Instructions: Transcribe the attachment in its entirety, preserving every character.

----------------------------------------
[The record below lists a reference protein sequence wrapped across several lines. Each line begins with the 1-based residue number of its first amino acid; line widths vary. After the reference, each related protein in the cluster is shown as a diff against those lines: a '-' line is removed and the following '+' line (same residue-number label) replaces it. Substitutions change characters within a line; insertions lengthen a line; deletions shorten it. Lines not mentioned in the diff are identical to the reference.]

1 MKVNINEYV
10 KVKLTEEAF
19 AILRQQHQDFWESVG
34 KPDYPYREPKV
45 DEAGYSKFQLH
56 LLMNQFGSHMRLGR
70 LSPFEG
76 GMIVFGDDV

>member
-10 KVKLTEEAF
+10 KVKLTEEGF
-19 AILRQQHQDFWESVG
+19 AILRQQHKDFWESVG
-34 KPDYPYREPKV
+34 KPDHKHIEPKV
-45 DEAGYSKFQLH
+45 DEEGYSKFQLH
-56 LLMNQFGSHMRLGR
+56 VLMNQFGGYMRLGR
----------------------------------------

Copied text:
[The record below lists a reference protein sequence wrapped across several lines. Each line begins with the 1-based residue number of its first amino acid; line widths vary. After the reference, each related protein in the cluster is shown as a diff against those lines: a '-' line is removed and the following '+' line (same residue-number label) replaces it. Substitutions change characters within a line; insertions lengthen a line; deletions shorten it. Lines not mentioned in the diff are identical to the reference.]

1 MKVNINEYV
10 KVKLTEEAF
19 AILRQQHQDFWESVG
34 KPDYPYREPKV
45 DEAGYSKFQLH
56 LLMNQFGSHMRLGR
70 LSPFEG
76 GMIVFGDDV

>member
-10 KVKLTEEAF
+10 KVKLTEEGF
-19 AILRQQHQDFWESVG
+19 AILRQQHKDFWESVG
-34 KPDYPYREPKV
+34 KPDHKHIEPKV
-45 DEAGYSKFQLH
+45 DEEGYSKFQLH
-56 LLMNQFGSHMRLGR
+56 VLMNQFGGYMRLGR